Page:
One summer her itinerary included a tour of Kentucky's Mammoth Cave. Our group of 30 or so gathered with about 70 other tourists for the historic tour of this national landmark.

As everyone began the descent down the long stairway into the massive rotunda, I covered the rear flank, rounding up any stray children from our group.

A friendly Assistant Park Ranger fell in step with me as we followed everyone down the narrow staircase. He began asking questions about our group, and at some point I mentioned that I was a seminary music student.

He immediately said, "Oh! Would you like to sing in the cave?" Oddly embarrassed, I quickly blurted, "No!", and we moved on to other conversation.

The Senior Ranger had already begun his narrative as we reached the bottom of the stairs. I quietly found my group and edged into the crowd, forgetting all about the Assistant Ranger. This was my first tour of the cave as an adult, so I became really engrossed in its history as an ammunitions warehouse and later as a tuberculosis hospital.

The Senior Ranger soon began telling a wonderful story about the gigantic "Methodist Church" boulder prominently featured in the rotunda. Long ago, a congregation used to gather in the cave for Sunday worship services, and the preacher would stand atop the boulder to deliver his sermons. No microphone needed, for sure.

As the Senior Ranger wrapped up his presentation, I noticed that the Assistant Ranger had circled down to the front. He leaned over to interrupt his boss, whispering something in his ear.

A moment later, the Senior Ranger announced, "I understand someone wants to sing." At first I looked around to see who it was, but after what seemed a long silence, one of the children poked me in the side, and I suddenly realized he was talking about me!

Within a split second, my thoughts moved from "How embarrassing!" to "I'm gonna git that Assistant Ranger!" to "Oh, my, what song would be appropriate?"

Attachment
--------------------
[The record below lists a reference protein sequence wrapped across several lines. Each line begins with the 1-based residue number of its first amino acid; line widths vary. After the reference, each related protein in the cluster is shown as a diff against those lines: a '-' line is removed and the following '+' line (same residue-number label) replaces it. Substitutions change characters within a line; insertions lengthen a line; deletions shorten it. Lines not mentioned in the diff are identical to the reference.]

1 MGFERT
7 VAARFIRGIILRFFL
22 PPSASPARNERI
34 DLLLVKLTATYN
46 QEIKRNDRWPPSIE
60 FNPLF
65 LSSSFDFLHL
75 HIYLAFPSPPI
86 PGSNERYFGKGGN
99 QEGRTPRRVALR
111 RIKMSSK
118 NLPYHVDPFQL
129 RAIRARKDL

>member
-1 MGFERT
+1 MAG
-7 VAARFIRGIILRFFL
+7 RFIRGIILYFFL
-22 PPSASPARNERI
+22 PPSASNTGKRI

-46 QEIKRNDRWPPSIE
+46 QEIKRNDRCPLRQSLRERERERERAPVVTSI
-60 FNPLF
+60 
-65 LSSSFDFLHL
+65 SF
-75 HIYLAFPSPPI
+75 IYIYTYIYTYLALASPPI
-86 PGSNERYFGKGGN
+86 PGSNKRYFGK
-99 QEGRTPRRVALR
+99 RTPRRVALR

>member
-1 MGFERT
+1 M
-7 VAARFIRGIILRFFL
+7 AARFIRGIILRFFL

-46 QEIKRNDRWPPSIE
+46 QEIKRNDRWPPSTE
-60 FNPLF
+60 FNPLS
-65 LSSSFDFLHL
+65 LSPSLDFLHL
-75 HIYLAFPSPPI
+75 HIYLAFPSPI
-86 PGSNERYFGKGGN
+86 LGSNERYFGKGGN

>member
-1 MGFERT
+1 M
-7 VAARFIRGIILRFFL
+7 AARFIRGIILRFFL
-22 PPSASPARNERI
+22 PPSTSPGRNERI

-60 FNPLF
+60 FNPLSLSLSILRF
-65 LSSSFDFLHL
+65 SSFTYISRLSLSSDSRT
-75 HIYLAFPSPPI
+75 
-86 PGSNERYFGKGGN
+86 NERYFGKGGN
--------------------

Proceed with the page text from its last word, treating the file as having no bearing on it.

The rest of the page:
An instant later I thought of a hymn I had memorized as a child. I quickly reviewed the lyrics in my head. Then as the crowd stood silently, I inhaled deeply and began to sing a cappella:

"Rock of Ages, cleft for me, Let me hide myself in Thee…"

My self-consciousness quickly evaporated as I relished the experience of singing inside that wonderfully acoustical, historic landmark. I'm sure the notes are still resonating somewhere deep within the cave.

Afterwards, as we continued on the tour, I thought to myself, "You just never know when you're going to have an opportunity to do something special for God!"

We all prepare ourselves for God's service every time we fill ourselves with "spiritual things": Learning songs of the faith. Memorizing scripture. Praying. Reading books and articles about discipleship and Christianity. Discussing matters of faith with friends and family.

Observing master teachers and engaging ministry mentors. Taking seminary classes. Studying to teach Sunday School or Vacation Bible School. Practicing conducting or sermon delivery or…the list goes on and on.

Then suddenly, God puts a new opportunity right in front of us. And we discover we're ready!

Unknowingly, we've been preparing for this "God moment" all along. We are amazed at how the Spirit has been at work in our lives.

All that remains now is for us to step forward boldly with a resounding "Yes!"  

See you in worship this Sunday - Naomi

Saturday, 6 April 2013

Shifting Paradigms for Church Musicians

What is the purpose of a choir during a worship service? Are church musicians even necessary for worship? Do they function primarily as leaders or as performers--or both?

Music has always been an integral part of worship. There are over 200 references to singing in the Bible. It was common practice in the Early Church to include singing--and playing instruments, dancing--whenever worshipers would gather.

Robert Mitchell, in Ministry and Music, once wrote that the primary purpose of a church choir is "to prompt and enable each worshiper to worship; each choir member is at the same time prompter and individual worshiper before God."

Contrary to popular perceptions, the main function of a choir is not to perform, but to enable congregational singing. 

Some in the congregation may scoff, "Well that's fine for some folks, but I've been told all my life that I can't sing, so I don't even try."

What a shame. 

Every human being has innate musical abilities, whether they realize it or not. Singing is simply sustained speech on varying pitches. Technically, anyone who can speak can also sing.

The difference is that some people are born with "musical ears," i.e., the ability to discern and match pitches. Others need a little coaching to train their ears and discover their "singing voice." From there it's just a matter of practice.